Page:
The element in question, thorium, has been portrayed as a potential nuclear fuel source that could not be used to make nuclear weapons.
"We think that the public debate regarding its proliferation-resistance so far has been too one-sided," said lead author Steve Ashley of the University of Cambridge.
"Small-scale chemical reprocessing of irradiated thorium can create an isotope of uranium - uranium-233 - that could be used in nuclear weapons. If nothing else, this raises a serious proliferation concern."
Thorium has been promoted as a uranium alternative for nuclear power generation, in large part because it is three to four times more abundant, and deposits are found in many parts of the world. In addition, many scientists have noted that the most common form, thorium-232, cannot actually be used to produce nuclear fission. To be used for nuclear power, thorium-232 must be bombarded with neutrons until it radioactively decays into uranium-233, also producing the highly dangerous and radioactive isotope uranium-232 i as a result. All of this means, thorium advocates say, that the production of weapons-grade uranium from thorium would require the use of large, high-tech facilities that could be easily monitored by nuclear regulators.
During its natural process of radioactive decay, thorium-232 breaks down into thorium-233. Just 22 minutes later, much of the thorium-233 decays into an element known as protactinium-233. At this stage, it is possible to separate the protactinium-233 out from the protactinium-thorium mix. Twenty-seven days later, the protactinium-233 will have naturally decayed into uranium-233, without producing any uranium-232 that would need to be handled by large facilities. This natural process could be accelerated, the scientists note, by bombarding the elements with neutrons at each stage.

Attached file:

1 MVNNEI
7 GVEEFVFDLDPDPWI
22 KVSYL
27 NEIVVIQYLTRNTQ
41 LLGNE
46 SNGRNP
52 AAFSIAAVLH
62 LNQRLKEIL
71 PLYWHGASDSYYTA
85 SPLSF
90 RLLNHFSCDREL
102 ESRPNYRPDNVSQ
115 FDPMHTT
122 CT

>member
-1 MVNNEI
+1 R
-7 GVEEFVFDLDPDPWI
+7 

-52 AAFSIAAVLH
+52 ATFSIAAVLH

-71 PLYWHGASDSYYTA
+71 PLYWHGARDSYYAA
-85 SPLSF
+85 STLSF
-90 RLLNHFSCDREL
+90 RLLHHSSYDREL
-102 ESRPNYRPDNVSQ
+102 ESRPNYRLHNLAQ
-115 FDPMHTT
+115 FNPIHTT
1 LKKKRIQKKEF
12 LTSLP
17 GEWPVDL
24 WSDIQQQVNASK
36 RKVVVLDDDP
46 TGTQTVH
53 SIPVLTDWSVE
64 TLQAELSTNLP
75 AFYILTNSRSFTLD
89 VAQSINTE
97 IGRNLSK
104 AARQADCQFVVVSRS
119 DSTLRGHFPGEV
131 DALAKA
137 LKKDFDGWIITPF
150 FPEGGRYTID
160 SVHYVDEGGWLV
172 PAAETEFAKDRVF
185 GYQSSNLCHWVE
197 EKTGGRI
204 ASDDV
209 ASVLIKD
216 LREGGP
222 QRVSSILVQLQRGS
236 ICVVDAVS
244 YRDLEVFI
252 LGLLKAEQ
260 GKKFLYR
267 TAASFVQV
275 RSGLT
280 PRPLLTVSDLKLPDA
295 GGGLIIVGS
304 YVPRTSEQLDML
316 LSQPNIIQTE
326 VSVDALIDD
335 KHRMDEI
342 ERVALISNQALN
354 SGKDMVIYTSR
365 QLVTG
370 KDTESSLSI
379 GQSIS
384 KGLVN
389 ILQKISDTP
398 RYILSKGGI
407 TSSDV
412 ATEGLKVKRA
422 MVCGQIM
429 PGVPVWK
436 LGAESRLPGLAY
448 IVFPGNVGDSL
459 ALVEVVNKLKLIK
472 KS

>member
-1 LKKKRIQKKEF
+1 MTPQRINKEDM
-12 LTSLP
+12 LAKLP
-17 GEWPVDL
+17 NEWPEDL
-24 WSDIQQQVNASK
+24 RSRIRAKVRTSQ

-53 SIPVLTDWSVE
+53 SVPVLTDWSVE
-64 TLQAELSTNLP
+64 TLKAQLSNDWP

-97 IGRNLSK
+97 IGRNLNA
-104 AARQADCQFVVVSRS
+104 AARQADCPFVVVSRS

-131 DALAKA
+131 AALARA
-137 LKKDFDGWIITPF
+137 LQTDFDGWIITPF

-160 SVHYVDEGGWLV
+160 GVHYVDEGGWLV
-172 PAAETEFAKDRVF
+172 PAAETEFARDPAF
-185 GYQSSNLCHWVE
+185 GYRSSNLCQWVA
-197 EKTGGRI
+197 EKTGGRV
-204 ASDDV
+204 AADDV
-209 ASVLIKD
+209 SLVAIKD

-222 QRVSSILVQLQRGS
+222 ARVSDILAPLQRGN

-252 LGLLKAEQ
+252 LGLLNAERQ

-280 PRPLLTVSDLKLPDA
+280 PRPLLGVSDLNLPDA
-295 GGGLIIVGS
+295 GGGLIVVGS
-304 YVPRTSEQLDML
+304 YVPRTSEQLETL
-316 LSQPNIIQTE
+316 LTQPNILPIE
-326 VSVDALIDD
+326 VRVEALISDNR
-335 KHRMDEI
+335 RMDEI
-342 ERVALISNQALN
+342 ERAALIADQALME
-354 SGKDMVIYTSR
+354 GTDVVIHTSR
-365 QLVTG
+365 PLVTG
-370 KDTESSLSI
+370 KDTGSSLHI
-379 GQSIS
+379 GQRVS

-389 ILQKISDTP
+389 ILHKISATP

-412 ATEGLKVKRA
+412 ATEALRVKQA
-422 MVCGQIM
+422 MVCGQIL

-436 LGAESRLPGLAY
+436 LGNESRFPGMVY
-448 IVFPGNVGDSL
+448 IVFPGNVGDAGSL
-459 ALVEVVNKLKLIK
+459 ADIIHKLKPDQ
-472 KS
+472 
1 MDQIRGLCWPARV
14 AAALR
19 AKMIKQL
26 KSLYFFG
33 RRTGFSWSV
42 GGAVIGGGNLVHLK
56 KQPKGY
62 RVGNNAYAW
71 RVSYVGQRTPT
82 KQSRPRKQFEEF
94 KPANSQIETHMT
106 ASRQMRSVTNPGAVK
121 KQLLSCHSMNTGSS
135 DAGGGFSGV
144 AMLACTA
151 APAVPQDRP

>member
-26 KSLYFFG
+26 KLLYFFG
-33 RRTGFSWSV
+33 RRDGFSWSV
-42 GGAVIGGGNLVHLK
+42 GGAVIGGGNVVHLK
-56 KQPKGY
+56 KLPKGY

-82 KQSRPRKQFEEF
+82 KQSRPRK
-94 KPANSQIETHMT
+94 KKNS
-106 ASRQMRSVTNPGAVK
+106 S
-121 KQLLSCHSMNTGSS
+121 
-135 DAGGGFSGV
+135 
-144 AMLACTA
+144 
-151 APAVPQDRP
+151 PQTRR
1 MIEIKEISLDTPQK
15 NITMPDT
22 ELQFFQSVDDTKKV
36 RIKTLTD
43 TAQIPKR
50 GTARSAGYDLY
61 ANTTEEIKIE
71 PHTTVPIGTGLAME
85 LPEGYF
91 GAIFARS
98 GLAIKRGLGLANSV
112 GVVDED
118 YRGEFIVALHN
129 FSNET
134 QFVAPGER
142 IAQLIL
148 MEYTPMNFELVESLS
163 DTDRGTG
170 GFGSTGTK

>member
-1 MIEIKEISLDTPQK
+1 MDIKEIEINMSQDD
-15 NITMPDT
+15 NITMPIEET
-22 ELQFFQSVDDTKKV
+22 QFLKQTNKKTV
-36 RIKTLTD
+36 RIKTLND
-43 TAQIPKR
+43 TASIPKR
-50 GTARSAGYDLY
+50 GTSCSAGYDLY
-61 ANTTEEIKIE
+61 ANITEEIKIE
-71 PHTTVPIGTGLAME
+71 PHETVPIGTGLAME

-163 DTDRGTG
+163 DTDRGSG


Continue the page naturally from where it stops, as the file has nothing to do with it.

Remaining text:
"The problem is that the neutron irradiation of thorium-232 could take place in a small facility," Ashley said. "It could happen in a research reactor, of which there are about 500 worldwide, which may make it difficult to monitor."
Based on prior experiments, the authors conclude that it would take only 1.6 metric tons of thorium to produce the eight kg of uranium-233 required to make a nuclear weapon. It would be possible to refine this much uranium-233 "in less than a year," they said.
"The most important thing is to recognize that thorium is not a route to a nuclear future free from proliferation risks, as some people seem to believe," Ashley said.
"We need more debate on the associated risks, if we want a safer nuclear future."